Bielfeldt S.,ProDERM Institute for Applied Dermatological Research | Rock C.,ProDERM Institute for Applied Dermatological Research | Wilhelm K.-P.,ProDERM Institute for Applied Dermatological Research | Wilhelm K.-P.,University of Lübeck
International Journal of Cosmetic Science | Year: 2013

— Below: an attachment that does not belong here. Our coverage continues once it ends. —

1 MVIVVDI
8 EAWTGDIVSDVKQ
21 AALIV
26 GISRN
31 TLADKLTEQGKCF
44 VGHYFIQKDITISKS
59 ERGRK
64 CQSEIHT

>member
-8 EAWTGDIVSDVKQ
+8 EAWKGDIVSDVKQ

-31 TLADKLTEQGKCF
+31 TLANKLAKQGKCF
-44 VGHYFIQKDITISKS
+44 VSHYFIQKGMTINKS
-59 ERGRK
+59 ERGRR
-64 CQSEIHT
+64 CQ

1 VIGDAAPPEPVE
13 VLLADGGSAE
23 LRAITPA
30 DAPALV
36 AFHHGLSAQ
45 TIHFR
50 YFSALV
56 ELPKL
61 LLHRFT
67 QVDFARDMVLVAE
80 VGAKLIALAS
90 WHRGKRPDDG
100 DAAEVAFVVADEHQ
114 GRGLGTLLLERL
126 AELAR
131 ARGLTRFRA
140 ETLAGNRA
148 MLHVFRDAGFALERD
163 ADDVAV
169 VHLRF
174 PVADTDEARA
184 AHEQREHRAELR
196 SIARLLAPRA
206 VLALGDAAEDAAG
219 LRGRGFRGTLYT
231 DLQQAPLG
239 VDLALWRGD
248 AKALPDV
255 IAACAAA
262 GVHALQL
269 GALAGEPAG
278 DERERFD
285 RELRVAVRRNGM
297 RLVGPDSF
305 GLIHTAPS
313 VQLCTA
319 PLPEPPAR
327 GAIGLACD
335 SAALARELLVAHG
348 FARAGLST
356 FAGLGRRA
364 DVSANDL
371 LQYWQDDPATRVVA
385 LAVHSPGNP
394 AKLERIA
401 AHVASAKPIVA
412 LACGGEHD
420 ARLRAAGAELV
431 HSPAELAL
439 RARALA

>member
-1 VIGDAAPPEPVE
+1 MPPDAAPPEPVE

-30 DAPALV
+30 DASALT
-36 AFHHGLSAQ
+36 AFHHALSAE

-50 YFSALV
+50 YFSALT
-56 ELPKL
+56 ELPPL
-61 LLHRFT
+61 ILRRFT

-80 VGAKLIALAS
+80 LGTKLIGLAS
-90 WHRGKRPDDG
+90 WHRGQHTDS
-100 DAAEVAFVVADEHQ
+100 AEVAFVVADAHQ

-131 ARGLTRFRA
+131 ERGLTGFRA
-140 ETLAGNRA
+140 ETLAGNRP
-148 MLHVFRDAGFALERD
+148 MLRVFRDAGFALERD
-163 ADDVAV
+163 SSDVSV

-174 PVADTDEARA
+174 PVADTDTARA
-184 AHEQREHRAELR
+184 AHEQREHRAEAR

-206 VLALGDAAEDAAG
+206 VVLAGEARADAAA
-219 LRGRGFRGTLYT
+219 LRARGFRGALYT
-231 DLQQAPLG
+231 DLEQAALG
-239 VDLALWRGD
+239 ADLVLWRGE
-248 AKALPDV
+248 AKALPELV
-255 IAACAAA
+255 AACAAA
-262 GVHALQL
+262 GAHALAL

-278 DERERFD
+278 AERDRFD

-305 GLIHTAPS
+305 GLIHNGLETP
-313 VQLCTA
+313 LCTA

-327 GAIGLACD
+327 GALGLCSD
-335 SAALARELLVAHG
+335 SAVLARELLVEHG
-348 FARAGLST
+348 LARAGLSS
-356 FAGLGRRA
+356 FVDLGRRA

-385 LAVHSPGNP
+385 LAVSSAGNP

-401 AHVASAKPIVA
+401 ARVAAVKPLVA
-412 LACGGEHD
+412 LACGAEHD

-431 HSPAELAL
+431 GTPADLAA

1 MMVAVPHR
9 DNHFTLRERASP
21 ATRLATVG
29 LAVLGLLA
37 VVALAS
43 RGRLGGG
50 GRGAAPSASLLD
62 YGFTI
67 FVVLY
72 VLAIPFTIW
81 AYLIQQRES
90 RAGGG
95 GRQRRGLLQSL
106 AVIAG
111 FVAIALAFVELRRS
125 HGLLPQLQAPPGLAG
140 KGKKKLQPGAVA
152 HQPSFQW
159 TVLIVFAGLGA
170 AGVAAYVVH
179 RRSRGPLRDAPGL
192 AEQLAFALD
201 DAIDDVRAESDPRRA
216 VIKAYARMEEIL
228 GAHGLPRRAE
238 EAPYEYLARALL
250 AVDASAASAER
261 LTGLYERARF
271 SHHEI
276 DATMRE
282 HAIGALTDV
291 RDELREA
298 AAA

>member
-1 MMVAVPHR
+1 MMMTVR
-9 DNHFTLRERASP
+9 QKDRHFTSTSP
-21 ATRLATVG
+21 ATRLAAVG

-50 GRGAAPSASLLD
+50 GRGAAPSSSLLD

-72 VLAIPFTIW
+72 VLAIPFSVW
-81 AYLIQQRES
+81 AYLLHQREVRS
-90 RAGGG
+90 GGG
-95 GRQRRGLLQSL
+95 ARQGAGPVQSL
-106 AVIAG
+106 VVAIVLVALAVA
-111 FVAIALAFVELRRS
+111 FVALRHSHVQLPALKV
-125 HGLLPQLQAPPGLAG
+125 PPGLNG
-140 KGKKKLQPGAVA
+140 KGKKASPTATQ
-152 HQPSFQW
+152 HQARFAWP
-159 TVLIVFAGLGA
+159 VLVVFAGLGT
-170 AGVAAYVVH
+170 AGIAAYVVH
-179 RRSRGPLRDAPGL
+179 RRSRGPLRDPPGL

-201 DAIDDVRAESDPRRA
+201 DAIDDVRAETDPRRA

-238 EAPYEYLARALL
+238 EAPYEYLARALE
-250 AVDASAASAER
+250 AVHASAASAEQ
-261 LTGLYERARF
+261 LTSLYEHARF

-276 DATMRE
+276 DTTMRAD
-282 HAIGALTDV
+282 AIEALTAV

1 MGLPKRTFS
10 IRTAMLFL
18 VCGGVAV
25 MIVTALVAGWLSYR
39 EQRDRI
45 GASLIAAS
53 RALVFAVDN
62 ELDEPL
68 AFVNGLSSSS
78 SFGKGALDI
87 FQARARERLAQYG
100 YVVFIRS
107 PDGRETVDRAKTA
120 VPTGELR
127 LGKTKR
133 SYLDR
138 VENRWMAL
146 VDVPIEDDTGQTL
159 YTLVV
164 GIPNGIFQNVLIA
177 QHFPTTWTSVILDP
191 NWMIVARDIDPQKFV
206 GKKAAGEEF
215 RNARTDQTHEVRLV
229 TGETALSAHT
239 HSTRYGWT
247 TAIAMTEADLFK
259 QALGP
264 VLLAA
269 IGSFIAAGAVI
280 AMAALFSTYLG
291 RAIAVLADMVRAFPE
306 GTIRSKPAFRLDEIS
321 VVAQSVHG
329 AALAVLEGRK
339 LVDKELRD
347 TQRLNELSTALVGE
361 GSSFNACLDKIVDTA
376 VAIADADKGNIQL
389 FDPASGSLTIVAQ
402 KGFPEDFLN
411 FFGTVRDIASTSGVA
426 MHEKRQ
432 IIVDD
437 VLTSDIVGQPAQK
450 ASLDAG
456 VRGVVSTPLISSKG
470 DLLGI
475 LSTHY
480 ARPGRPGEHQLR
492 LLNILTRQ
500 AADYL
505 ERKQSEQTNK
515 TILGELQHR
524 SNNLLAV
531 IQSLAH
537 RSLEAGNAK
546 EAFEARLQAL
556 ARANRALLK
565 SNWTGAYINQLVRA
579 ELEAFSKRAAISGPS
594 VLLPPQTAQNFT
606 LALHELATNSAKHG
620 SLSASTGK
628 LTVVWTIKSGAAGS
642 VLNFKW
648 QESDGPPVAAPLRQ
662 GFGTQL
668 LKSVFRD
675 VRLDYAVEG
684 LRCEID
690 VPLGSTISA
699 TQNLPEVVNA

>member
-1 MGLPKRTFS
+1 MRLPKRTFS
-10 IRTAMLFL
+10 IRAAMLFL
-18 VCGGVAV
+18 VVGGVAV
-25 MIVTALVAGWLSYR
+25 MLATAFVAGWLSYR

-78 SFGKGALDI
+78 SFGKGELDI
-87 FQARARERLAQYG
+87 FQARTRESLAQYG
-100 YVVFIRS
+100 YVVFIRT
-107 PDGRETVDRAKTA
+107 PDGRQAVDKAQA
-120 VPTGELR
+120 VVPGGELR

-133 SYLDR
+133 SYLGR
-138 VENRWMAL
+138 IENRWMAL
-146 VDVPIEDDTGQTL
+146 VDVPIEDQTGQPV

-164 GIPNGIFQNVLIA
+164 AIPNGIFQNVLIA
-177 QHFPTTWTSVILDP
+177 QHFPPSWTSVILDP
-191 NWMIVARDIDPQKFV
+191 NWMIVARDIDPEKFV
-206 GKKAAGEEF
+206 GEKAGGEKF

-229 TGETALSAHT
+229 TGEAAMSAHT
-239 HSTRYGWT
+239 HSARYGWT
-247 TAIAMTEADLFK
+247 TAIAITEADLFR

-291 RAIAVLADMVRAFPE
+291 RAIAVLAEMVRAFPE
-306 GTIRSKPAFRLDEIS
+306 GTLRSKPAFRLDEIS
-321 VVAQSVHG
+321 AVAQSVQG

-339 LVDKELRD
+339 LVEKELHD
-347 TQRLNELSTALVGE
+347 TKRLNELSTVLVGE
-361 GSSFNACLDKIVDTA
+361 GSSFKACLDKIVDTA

Synopsis While sun protection factor (SPF) and UVA protection are the most important determinants of a cosmetic sunscreen product, water resistance is the third important feature. The Colipa in vivo method is the internationally accepted standard method to assess water resistance. It is time-consuming and expensive. A screening method to quickly predict water resistance properties on low cost therefore is a specific request of product developers. Several in vitro screening methods are published but the predictive power of all these methods is limited. In this paper, we describe an adaptation of the in vitro UVA protection method of Colipa for a water resistance screening. Although the method is quick and most parts are standardized and approved by Colipa, the results were not in advantage of other published screening methods. Taking into account, the scatter of the results, seven of 16 sunscreen products that were developed as water resistant formulations could be unambiguously estimated to be water resistant by the in vivo water resistance screening method on five subjects while nine failed. In 10 of these 16 results, the in vitro SPF-based method was in accordance with in vivo findings, whereas in six cases, the method was not predicting correctly. Based on these results, the authors recommend to use the in vitro screening methods to pre-select from candidates which cannot all be tested in vivo. The pre-selected products can be screened in the Colipa in vivo water resistance method with a reduced number of volunteers (usually 5) to predict water resistance. In case, the water resistance estimated in such an in vivo screening is found at about 65% or higher the study can be deemed successful and completed with further subjects to fulfil the Colipa requirements. © 2012 Society of Cosmetic Scientists.